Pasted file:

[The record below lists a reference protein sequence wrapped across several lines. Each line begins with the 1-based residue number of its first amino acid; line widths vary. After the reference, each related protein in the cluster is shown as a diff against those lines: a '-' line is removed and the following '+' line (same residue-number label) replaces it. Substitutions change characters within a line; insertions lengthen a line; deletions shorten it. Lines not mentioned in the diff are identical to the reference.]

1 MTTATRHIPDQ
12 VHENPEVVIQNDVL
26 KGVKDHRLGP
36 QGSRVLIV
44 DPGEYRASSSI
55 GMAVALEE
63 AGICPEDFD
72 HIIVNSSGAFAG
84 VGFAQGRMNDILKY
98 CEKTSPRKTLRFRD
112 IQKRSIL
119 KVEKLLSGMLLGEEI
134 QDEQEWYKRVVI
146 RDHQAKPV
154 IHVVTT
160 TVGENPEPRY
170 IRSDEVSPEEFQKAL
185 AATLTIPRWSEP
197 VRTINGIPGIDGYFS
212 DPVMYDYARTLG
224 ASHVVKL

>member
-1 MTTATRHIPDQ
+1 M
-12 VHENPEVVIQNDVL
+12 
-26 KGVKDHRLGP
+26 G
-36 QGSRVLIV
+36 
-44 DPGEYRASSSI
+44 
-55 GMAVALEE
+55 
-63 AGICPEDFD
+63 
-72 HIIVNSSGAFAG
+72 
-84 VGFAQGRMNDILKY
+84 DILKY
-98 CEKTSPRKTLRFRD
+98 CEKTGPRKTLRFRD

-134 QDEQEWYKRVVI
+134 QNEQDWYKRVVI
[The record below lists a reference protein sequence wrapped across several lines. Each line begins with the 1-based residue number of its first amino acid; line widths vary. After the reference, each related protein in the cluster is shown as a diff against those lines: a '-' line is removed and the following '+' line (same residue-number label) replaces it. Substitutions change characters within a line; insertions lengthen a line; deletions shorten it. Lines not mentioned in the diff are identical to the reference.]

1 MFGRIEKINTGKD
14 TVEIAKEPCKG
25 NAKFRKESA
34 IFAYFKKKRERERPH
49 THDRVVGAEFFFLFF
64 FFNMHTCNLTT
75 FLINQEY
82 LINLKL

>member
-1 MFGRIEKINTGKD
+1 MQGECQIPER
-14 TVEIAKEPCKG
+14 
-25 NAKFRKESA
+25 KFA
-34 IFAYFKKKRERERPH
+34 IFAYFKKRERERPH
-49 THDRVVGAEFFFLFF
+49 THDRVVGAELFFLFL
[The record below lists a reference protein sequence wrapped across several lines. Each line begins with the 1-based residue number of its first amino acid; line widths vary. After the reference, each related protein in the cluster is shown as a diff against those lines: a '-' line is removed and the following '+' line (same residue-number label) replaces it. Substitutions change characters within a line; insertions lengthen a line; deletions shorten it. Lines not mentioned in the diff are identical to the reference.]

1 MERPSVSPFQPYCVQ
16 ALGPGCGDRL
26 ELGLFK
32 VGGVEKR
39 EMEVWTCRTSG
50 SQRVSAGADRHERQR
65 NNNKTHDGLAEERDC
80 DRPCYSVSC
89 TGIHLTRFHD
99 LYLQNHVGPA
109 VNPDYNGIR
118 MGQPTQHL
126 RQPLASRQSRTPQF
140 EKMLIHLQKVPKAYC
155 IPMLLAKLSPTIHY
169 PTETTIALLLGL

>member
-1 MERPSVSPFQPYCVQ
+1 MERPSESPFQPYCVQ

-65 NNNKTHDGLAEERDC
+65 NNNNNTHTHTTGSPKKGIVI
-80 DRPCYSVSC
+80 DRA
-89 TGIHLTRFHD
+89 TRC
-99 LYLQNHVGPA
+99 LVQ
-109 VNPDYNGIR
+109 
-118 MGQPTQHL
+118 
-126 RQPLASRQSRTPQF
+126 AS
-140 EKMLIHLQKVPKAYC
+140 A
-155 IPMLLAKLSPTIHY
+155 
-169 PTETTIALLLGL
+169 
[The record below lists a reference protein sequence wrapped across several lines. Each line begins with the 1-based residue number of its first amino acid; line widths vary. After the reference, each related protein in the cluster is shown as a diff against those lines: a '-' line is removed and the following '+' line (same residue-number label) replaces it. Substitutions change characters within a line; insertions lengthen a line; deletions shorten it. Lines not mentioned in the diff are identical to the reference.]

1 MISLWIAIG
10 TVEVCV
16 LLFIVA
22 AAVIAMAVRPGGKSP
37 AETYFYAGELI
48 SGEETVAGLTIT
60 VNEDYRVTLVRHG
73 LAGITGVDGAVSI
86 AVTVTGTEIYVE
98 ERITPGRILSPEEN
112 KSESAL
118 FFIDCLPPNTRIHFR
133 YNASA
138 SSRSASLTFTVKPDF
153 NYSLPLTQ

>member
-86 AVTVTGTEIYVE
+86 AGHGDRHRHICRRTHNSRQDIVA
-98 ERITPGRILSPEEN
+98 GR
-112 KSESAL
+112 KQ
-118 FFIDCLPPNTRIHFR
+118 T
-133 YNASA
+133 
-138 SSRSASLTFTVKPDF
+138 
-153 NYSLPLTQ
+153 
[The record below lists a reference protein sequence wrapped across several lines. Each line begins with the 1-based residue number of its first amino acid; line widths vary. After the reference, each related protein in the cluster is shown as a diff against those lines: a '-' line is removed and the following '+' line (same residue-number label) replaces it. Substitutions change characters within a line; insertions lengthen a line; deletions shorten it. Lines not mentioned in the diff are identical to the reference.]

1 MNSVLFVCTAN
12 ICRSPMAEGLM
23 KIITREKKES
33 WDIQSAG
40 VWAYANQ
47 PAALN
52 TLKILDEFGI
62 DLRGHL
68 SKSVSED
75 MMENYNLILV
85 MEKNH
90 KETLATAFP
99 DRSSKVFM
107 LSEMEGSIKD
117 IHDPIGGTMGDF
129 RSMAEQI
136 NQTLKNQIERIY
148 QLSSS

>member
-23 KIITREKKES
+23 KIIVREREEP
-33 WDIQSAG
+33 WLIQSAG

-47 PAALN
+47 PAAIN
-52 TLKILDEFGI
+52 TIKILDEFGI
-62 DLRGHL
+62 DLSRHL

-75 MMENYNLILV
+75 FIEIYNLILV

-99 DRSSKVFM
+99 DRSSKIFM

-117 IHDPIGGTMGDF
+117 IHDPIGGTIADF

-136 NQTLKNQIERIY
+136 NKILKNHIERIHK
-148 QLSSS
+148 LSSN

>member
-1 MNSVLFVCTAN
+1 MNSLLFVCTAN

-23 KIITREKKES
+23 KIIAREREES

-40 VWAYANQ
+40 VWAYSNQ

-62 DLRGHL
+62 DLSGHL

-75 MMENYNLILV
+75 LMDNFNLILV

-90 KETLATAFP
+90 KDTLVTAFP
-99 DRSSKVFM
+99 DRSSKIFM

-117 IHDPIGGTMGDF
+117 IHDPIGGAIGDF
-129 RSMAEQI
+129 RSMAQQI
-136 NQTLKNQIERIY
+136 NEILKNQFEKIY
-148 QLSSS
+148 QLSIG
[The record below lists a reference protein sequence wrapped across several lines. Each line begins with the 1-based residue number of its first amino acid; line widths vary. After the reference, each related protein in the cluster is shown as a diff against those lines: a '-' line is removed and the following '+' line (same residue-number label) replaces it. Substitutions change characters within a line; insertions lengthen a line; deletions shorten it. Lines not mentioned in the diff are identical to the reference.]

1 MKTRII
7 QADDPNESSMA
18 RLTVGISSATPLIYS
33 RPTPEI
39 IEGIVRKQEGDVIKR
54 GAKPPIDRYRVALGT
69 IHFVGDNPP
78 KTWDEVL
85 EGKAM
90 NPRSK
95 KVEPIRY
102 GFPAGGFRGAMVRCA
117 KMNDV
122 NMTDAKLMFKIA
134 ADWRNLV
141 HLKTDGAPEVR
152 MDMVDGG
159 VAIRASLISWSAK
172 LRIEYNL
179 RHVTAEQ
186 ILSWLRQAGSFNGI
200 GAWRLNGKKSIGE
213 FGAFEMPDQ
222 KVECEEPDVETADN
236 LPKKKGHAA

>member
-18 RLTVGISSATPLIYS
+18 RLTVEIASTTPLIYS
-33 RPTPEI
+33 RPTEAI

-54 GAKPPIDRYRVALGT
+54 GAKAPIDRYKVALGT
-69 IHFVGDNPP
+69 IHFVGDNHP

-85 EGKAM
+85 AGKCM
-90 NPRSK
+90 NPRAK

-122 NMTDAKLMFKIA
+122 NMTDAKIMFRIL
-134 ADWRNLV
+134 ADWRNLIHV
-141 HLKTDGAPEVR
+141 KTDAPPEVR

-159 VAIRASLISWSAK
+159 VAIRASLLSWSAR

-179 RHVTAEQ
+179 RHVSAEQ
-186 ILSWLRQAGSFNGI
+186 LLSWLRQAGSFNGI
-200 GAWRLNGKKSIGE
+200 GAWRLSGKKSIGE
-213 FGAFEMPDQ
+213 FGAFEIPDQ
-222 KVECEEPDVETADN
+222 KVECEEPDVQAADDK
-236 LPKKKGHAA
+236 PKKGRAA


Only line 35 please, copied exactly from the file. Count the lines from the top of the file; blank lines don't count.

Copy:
+55 